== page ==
2018 7,584,444 19,959 Flamengo 50,965 62,994 (Flamengo 1−2 Atlético Paranaense)
2019 8,067,663 21,230 55,025 65,649 (Flamengo 1−0 CSA)

PlayersEdit

Player recordsEdit

Notes:

  • All players are Brazilian unless otherwise noted,
  • Italics denotes players still playing professional football, and bold denotes players still playing in the Brazilian Série A.[66]
  • Sources: Placar magazine - Guia do Brasileirão 2010[67] and GloboEsporte.com Website.[68]

Awards and trophiesEdit

Prêmio Craque do Brasileirão is the league's official award. Placar magazine's Bola de Ouro is the oldest award, while the Troféu Osmar Santos and the Troféu João Saldanha are awards given by the newspaper Lance!.

See alsoEdit

ReferencesEdit

  1. ^ Brazil 1959 Championship - Taça Brasil "tabela - brasileirão série a - GloboEsporte.com". globoesporte.com. Retrieved 16 October 2017.
  2. ^ a b Abril, Editora (16 October 1970). "Exclusivo: Vai Mudar Tudo em Nosso Futebol". Placar (1094): 47, 60.
  3. ^ a b "Campeões brasileiros em cenário do tri" (in Portuguese). CBF. 22 December 2010. Retrieved 23 July 2014.
  4. ^ Assessoria CBF (27 November 2016). "Palmeiras: nove vezes campeão brasileiro". cbf.com.br (in Portuguese).
  5. ^ Folha de S.Paulo (26 November 2018). "Por que o Palmeiras é decacampeão? Veja os títulos nacionais do clube" (in Portuguese).
  6. ^ "The strongest Leagues of the World of the 21st Century", Iffhs.de, retrieved August 12, 2013 Archived March 3, 2016, at the Wayback Machine
  7. ^ [1] Archived February 3, 2017, at the Wayback Machine
  8. ^ Julio Bovi Diogo (27 December 2015). "Brazil - List of Champions". RSSSF. Retrieved 17 March 2018.
  9. ^ Abril, Editora (October 1994). "História dos 100 Anos". Placar (1094): 47, 60.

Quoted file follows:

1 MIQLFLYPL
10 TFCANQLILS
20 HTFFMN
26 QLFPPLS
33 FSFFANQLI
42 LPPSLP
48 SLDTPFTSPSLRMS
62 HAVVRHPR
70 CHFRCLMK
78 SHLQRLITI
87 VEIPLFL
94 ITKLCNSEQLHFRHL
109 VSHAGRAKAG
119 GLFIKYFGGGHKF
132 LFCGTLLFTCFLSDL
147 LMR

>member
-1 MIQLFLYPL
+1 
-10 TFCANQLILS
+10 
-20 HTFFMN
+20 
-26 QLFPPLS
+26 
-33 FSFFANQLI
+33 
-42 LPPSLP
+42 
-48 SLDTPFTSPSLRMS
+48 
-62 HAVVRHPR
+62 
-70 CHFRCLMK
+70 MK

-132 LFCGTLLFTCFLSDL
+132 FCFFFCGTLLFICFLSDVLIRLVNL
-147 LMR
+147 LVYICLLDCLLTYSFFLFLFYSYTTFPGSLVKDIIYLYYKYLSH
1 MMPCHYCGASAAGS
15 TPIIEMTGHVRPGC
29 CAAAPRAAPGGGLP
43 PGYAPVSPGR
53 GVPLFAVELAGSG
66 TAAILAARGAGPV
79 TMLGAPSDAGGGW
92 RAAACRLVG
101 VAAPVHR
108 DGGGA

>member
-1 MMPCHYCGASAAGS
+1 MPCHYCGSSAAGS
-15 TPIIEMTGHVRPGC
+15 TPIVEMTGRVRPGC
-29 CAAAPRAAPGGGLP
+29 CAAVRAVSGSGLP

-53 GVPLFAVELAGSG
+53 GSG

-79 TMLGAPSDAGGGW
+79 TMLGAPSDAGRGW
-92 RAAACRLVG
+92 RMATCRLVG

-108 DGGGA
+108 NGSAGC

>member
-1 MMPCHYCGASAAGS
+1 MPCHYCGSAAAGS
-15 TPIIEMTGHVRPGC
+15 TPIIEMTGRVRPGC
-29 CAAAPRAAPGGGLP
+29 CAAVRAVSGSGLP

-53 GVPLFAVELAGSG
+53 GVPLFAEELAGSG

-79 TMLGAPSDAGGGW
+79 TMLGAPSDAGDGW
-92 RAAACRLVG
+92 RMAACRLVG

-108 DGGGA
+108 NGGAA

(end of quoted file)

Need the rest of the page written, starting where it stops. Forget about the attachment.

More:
10. ^ Abril, Editora (11 December 2001). "Placar Magazine". Editora Abril. Retrieved 16 October 2017 – via Google Books.
  11. ^ "CBF volta a reconhecer Sport como único campeão brasileiro de 1987". Globoesporte (in Portuguese). 15 June 2011. Retrieved 28 April 2019.
  12. ^ "Sport celebra 113 anos neste domingo". CBF (in Portuguese). Acessoria CBF. 13 May 2018. Retrieved 28 April 2019.
  13. ^ "Após derrota no STF, Flamengo estuda ir à Fifa por título de 1987". Folha de S.Paulo (in Portuguese). 17 March 2018. Retrieved 28 April 2019.
  14. ^ "Campeonato Brasileiro da Série A de 2013 - Regulamento Específico da Competicão" [2013 Serie A of Brazilian Championship - Specific Regulations of the Competition]. Confederação Brasileira de Futebol (in Portuguese). Archived from the original on 9 July 2013. Retrieved 3 August 2013.
  15. ^ Abril, Editora (June 2000). "30 Anos de Pura Confusão". Placar: 17.
  16. ^ "Petrobrás Brasileirão 2009". Culturafutebolistica.wordpress.com. 30 August 2009. Retrieved 16 October 2017.
  17. ^ "Documentários Brasileirão Petrobras virarão filme". Amambai Notícias. Retrieved 16 October 2017.
  18. ^ Lance!NET - Petrobrás pagará R$ 18 milhões ao ano até 2013 por Brasileirão Archived December 17, 2013, at the Wayback Machine
  19. ^ "CBF divulga novo logotipo da Série A do Brasileirão com detalhes do troféu". Globoesporte.globo.com. Retrieved 16 October 2017.
  20. ^ "CBF apresenta logomarca do Brasileirão 2015 - Confederação Brasileira de Futebol". Cbf.com.br. Retrieved 16 October 2017.
  21. ^ "Brasileirão tem novo title sponsor: Assaí Atacadista". Cbf.com.br. Retrieved 17 July 2018.